jeff massey

Meet Chef Jeff Massey

Meet Chef Jeff Massey

As seen in the Vancouver Sun on August 5, 2017

Meet the Chef: Jeff Massey of Restaurant 62

written by Randy Shore

Chef Jeff Massey has helped make Restaurant 62 one of the Fraser Valley’s go-to, fine-dining establishments. Massey learned his chops in Yaletown at Cioppino’s Mediterranean and the  Glowbal grills among others, and has since established Abbotsford’s R 62 as a farm-to-fork pioneer.

Q: What motivates and inspires you as a chef?

A: I am very inspired by working with the cooks and chefs here at the restaurant. It has been a lot of fun developing them from young cooks to really great cooks, and even better thinkers. Often young staff come in with little training and are enamoured by the kitchen. I love to work with them and get them to really think about food and plating and preparation. I take away all of the recipes and methods and turn them into skills and techniques that work for each individual.

Q: How would you describe the type of food you like to cook?

A: I really love to cook simple food. Layering simple flavours that really complement each other to enhance the dish. My favourite things to work with are simple, too. Sea salt, olive oil, fennel, sherry vinegar, fresh fish and scallops. In season, vegetables and fruits make up a huge part of what I do.

Q: What might diners not know about you?

A: In 2011, I was recognized in Western Living Magazine in their “Top 40 Foodies Under 40.”

Q: Describe a couple of your most recent creations.

A: I have been slow-cooking some amazing beef briskets. A deep sear on the surface adds such a rich flavour to the densely marbled meat of a brisket. A good dose of sea salt and a simple shallot, garlic and herb blend rubbed all over before heading into the oven for about six hours. Paired with parsnip puree and some aged blue cheese … ridiculous.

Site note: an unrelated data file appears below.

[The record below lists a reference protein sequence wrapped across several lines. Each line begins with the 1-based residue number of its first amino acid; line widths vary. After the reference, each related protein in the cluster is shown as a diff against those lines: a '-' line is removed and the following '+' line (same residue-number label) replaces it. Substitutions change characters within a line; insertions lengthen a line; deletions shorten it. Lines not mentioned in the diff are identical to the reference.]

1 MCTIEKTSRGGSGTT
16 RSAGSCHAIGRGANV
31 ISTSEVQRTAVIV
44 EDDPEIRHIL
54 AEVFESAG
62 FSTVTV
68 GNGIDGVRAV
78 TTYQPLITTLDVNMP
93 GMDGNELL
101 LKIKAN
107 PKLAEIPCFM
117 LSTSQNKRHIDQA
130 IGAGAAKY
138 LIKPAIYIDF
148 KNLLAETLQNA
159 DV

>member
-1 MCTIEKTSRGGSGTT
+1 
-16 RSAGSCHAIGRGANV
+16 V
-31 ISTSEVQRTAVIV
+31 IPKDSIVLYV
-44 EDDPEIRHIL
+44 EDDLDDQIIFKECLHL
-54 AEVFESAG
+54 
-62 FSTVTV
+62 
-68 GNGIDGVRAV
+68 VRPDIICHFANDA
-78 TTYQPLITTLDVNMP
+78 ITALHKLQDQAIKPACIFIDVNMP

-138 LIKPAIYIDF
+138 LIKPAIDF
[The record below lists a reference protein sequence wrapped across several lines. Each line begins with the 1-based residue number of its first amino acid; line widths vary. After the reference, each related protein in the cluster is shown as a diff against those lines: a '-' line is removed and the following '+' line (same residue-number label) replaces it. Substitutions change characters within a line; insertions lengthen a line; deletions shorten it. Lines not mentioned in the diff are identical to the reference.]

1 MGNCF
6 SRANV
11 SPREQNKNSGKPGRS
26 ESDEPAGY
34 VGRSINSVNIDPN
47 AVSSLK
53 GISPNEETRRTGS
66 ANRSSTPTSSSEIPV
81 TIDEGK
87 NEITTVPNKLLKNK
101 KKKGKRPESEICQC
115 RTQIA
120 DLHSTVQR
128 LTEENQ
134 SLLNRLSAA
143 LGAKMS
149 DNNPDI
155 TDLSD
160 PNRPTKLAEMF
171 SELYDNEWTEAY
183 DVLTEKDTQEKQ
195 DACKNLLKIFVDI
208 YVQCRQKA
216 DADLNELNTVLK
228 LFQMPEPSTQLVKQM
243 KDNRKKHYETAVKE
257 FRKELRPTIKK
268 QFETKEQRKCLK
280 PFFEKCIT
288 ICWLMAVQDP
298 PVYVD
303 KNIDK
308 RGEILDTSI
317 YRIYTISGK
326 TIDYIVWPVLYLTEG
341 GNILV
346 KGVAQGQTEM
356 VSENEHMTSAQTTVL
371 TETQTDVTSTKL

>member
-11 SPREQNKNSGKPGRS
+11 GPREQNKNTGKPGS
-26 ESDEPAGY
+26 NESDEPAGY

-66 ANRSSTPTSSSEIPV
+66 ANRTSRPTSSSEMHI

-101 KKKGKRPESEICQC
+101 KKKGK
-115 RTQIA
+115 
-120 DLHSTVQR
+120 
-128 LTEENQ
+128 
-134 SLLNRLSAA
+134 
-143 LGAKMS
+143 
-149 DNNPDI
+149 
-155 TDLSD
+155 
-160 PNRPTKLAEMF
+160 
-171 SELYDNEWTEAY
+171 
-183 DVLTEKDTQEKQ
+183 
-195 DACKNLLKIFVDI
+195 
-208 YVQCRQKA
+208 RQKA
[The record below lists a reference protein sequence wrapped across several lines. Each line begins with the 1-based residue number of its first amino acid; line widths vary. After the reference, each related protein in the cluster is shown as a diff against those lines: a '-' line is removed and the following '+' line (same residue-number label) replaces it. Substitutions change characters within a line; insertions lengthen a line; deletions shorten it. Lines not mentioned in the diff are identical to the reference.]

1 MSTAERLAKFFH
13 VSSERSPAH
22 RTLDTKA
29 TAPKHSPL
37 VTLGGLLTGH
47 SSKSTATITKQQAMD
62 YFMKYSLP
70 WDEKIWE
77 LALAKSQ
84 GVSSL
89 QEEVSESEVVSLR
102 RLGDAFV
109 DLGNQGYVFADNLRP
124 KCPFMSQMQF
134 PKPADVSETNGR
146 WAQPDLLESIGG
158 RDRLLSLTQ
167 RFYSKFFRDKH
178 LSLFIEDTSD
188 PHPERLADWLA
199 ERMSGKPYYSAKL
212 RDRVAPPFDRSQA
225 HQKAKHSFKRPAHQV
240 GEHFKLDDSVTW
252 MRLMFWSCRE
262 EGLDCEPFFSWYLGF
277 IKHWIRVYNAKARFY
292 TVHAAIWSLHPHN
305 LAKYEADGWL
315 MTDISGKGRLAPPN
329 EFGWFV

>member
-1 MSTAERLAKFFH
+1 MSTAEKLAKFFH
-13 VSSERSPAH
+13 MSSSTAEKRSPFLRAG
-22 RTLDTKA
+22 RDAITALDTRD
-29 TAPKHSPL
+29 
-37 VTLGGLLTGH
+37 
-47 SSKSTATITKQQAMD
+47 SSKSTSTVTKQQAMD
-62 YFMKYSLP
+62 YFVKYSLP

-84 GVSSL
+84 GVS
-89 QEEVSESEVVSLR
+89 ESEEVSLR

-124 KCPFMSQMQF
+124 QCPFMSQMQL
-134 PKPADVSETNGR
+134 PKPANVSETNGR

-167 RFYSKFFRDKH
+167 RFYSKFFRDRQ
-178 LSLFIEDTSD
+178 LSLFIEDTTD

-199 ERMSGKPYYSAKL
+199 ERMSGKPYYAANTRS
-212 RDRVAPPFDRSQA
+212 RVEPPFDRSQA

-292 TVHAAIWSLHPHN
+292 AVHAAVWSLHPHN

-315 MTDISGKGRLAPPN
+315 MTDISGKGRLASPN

Q: What’s your favourite local product and how do you use it?

A: Rabbits are one of my favourite products and they are found right here in the Fraser Valley. We get whole fresh rabbits delivered from a small family farm in Popkum, just outside Chilliwack. They are such a beautiful product to work with. Large saddles that are so tender and sweet. We always incorporate the legs in some way to make each plate an entree that showcases the entire rabbit, often including the kidneys.

Q: If there’s one important piece of advice you might have for cooks, what might that be?

A: Taste your food. Always. During preparation and just before serving. Once you’ve tasted it, adjust. Use your senses to make sure it is what you’re looking for. Keep it balanced. Hot, sour, salty, sweet, these should all be complementary and one not too strong in any way. Too much of one throws the flavours of the dish out of whack.

Recipe: Pan-Roasted Ling Cod with Nettle Pesto

4 ling-cod filets (about 2 lbs., 908 g)

1 tsp (5 mL) fine sea salt

1/2 tsp (2 mL) pepper

2 tbsp. (30 mL) canola oil

The vegetables

8 patty pan squash, split

1 yellow zucchini, cut into chunks

16 cherry tomatoes

4 golden beets

8 radishes

2 tbsp. (30 mL) extra virgin olive oil

1 tsp sea salt

Preheat oven to 350 F (180 C). Pat filets dry with paper towel. Season both sides with salt and pepper. In a large, heavy-bottomed frying pan on medium high heat, sear fish on one side until golden crust forms. Turn filets and place in oven until firm to the touch, about 8-12 minutes depending on thickness of fish.

Wash and cut vegetables to roughly the same size. In a bowl, toss vegetables in olive oil and season with salt. Spread vegetables evenly on a sheet pan and bake until soft and lightly browned, about 15 minutes.

Makes 4 servings.

Stinging-Nettle pesto

3 cups (750 mL) tender nettle tops

1/4 cup (60 mL) Italian parsley

1/4 cup (60 mL) fresh basil

1/4 cup (60 mL) toasted pumpkin seeds

1/4 cup (60 mL) extra virgin olive oil

1/4 cup (60 mL) Parmesan cheese

2 garlic cloves, peeled

1 tbsp. (15 mL) capers, drained

Juice and zest of one lemon

1/2 tsp (2 mL) sea salt

1/4 tsp (1 mL) black pepper

Wearing gloves, pick and rinse nettle tops. Fill a large bowl with water. In a large pot on high heat blanch nettles in 2 quarts (2 L) boiling water seasoned with 1 tbsp. salt for 30 seconds. Drain and immerse in cold water. Remove from cold water and press-out excess moisture. Combine all ingredients in a food processor and pulse until smooth. Taste and season with salt and pepper, if desired.

Makes 1 cup (250 mL).